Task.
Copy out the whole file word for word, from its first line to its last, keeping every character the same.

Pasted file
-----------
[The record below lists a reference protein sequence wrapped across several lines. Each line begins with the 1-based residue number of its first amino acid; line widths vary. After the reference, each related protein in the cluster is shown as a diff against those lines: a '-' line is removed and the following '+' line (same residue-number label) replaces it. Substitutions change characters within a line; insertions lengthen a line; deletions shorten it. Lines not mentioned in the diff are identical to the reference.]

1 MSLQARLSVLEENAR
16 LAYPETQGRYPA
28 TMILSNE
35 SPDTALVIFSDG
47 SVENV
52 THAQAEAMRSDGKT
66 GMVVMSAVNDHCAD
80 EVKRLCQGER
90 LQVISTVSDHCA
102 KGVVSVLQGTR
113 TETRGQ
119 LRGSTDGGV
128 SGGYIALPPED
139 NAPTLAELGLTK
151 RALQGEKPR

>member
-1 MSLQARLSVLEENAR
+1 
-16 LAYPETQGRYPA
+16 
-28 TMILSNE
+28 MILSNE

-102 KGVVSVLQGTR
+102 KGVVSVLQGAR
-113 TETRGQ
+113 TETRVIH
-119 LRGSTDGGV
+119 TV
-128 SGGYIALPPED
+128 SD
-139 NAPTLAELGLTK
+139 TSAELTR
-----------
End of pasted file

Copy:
[The record below lists a reference protein sequence wrapped across several lines. Each line begins with the 1-based residue number of its first amino acid; line widths vary. After the reference, each related protein in the cluster is shown as a diff against those lines: a '-' line is removed and the following '+' line (same residue-number label) replaces it. Substitutions change characters within a line; insertions lengthen a line; deletions shorten it. Lines not mentioned in the diff are identical to the reference.]

1 MSLQARLSVLEENAR
16 LAYPETQGRYPA
28 TMILSNE
35 SPDTALVIFSDG
47 SVENV
52 THAQAEAMRSDGKT
66 GMVVMSAVNDHCAD
80 EVKRLCQGER
90 LQVISTVSDHCA
102 KGVVSVLQGTR
113 TETRGQ
119 LRGSTDGGV
128 SGGYIALPPED
139 NAPTLAELGLTK
151 RALQGEKPR

>member
-1 MSLQARLSVLEENAR
+1 
-16 LAYPETQGRYPA
+16 
-28 TMILSNE
+28 MILSNE

-102 KGVVSVLQGTR
+102 KGVVSVLQGAR
-113 TETRGQ
+113 TETRVIH
-119 LRGSTDGGV
+119 TV
-128 SGGYIALPPED
+128 SD
-139 NAPTLAELGLTK
+139 TSAELTR